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Toriello Carey syndrome

Other Names for this Disease
  • Corpus callosum agenesis facial anomalies Robin sequence
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What symptoms are associated with Toriello-Carey syndrome?

In 2003, Toriello et al. published a review article in which they reported the findings of 45 individuals with Toriello-Carey syndrome. They found that although the signs and symptoms observed in individuals with Toriello-Carey syndrome vary from person to person, common findings (present in 50% or more of individuals) included craniofacial features (which include telecanthus/hypertelorism, short palpebral fissures, short/sparse eyelashes, small nose, full cheeks, thin lips with downturned corners of the mouth, cleft palate, micrognathia, and minor ear anomalies), short neck, postnatal growth failure, hypotonia, abnormal or absent corpus callosum, heart defects, minor genital anomalies in males, minor limb anomalies, and mental retardation. Rarer findings include eye abnormalities, kidney anomalies, skin abnormalities, and abnormalities of the long bones.[1]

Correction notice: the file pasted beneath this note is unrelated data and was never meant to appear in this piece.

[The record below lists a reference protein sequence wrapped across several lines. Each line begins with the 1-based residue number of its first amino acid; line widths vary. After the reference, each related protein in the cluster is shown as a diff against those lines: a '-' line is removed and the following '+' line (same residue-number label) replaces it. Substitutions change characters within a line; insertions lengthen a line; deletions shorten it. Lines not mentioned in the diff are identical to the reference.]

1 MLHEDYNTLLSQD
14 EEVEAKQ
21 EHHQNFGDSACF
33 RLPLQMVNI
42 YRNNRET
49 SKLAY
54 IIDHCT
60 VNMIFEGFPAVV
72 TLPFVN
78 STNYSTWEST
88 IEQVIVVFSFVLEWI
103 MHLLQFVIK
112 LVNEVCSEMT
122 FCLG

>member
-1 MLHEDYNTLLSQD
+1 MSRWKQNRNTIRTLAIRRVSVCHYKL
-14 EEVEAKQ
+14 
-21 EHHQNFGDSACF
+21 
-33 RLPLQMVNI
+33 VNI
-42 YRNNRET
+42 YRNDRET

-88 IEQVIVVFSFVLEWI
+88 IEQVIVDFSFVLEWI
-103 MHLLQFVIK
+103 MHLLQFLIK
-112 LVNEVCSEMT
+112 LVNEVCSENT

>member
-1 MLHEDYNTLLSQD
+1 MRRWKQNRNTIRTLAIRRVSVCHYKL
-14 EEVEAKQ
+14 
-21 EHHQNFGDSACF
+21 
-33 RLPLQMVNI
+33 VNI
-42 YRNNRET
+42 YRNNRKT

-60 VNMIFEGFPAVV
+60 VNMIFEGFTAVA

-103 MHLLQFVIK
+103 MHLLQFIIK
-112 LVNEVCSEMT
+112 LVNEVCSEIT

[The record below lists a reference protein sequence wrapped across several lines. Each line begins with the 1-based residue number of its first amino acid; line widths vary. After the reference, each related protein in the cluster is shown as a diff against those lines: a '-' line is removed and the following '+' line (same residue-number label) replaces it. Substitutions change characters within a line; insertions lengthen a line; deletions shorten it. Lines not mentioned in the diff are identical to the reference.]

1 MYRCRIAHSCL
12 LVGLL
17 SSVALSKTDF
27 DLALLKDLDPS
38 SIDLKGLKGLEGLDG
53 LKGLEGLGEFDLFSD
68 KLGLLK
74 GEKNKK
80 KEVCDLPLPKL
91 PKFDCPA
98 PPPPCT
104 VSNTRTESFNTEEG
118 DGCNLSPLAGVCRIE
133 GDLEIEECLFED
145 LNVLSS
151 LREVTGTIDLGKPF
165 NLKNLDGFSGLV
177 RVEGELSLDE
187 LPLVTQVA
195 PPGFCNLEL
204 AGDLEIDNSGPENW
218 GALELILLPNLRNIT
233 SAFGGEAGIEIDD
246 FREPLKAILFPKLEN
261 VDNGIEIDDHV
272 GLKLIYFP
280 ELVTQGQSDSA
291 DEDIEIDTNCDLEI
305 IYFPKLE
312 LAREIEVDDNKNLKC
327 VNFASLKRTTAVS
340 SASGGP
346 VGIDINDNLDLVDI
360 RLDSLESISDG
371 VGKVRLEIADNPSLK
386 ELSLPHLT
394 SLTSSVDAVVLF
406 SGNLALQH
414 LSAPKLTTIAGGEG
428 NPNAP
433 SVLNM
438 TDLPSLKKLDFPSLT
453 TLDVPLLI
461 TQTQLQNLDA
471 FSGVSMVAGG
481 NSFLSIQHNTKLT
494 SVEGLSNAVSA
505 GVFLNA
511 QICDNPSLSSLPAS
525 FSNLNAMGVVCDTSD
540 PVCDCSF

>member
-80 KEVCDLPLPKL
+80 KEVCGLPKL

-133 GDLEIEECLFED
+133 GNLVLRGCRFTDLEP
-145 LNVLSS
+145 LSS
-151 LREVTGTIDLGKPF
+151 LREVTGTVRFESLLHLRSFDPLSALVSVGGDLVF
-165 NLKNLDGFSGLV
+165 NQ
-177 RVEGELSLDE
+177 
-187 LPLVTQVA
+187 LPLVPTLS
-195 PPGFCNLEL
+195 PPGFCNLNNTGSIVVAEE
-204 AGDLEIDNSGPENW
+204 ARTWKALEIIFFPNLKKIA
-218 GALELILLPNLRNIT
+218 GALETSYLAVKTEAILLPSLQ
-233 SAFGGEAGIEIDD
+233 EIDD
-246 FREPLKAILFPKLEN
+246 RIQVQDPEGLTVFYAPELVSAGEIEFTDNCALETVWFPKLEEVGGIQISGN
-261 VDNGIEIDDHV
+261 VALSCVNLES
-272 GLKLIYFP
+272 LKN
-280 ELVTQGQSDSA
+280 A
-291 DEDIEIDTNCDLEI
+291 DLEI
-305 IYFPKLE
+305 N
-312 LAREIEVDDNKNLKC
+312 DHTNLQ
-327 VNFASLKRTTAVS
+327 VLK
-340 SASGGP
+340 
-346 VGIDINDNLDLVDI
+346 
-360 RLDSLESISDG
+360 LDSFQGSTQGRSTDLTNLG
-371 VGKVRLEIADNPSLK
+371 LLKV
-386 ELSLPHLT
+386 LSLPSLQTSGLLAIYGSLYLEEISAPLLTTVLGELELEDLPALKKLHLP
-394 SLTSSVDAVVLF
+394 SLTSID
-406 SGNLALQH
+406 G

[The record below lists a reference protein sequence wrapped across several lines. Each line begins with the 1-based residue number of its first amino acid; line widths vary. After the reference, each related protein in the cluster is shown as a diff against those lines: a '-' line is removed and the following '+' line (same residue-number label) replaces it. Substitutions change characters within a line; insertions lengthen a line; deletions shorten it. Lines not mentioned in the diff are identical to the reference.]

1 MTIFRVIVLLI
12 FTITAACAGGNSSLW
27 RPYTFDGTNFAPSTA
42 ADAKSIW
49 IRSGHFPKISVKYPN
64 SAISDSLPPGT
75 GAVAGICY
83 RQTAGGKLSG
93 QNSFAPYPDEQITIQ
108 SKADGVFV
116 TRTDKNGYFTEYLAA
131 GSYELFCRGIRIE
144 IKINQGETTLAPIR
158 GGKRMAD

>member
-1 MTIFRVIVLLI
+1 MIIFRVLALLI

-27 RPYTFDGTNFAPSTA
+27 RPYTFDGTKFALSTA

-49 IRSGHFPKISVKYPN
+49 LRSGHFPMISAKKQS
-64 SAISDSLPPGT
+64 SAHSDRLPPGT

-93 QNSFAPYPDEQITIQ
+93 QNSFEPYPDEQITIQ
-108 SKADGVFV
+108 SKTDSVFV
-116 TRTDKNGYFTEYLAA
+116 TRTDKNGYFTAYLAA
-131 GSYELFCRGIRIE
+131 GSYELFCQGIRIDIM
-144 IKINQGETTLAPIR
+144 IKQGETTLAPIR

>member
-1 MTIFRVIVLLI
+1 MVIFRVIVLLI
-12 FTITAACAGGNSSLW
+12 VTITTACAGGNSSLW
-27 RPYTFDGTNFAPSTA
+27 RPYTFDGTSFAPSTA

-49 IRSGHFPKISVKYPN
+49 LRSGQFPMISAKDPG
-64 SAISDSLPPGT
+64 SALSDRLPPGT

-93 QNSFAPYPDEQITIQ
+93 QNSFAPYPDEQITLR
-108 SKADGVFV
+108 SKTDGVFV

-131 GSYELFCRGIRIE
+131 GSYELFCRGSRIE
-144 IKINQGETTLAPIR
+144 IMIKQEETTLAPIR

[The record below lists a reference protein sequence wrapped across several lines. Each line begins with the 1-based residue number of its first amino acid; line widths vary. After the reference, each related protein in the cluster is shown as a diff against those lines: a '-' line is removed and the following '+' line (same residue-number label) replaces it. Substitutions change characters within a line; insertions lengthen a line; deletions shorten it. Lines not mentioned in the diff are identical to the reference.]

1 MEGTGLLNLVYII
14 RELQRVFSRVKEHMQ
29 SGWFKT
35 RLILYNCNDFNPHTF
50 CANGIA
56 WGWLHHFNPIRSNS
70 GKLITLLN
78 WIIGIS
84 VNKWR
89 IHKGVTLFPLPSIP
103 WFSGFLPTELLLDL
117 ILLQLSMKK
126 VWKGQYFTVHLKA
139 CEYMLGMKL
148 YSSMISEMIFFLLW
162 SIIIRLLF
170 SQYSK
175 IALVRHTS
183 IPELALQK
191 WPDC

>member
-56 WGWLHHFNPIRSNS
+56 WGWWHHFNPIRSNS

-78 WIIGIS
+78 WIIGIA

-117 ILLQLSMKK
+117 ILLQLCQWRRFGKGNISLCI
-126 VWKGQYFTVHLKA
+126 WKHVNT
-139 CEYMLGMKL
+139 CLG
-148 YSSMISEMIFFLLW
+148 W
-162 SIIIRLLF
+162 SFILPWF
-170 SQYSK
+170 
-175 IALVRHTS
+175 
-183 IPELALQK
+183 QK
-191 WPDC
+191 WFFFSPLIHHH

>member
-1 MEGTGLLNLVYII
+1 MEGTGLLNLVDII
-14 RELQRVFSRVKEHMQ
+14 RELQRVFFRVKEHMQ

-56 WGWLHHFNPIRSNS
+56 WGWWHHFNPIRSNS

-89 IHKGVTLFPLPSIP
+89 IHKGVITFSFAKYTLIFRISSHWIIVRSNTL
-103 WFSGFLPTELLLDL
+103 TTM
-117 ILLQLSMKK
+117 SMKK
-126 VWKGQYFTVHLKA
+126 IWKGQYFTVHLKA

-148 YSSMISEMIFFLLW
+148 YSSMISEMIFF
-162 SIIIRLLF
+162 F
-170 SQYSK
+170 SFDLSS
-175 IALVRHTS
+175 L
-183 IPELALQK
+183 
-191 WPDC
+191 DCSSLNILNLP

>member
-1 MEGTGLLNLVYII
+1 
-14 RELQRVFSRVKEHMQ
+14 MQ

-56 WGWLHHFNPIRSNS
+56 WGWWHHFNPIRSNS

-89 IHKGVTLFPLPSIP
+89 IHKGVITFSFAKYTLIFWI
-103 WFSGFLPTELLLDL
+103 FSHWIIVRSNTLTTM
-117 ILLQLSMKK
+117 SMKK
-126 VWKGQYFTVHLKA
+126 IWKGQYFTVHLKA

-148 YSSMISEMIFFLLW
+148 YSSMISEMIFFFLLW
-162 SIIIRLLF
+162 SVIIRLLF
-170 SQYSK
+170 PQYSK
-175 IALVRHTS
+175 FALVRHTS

Because some of the signs and symptoms present in individuals with Toriello-Carey syndrome may be similar to those observed in other conditions, and because some individuals previously reported as having Toriello-Carey syndrome were later found to have a different condition and not Toriello-Carey syndrome, Toriello et al. recommend that all individuals suspected of having Toriello-Carey syndrome (particularly those with additional or unusual findings) should have detailed chromosome analysis to rule out a microdeletion (loss of a very small piece of a chromosome) or microduplication (duplication of a very small piece of a chromosome) as the cause of the findings.[2]
Last updated: 8/1/2013

  1. Toriello HV, Carey JC, Addor MC, Allen W, Burke L, Chun N, et al. Am J Med Genet A. 2003 Nov 15; Accessed 4/17/2008.
  2. Toriello HV, Hatchwell E. 2008.. Toriello-Carey Syndrome Phenotype and Chromosome Anomalies. Am J Med Genet Part A 146A:116.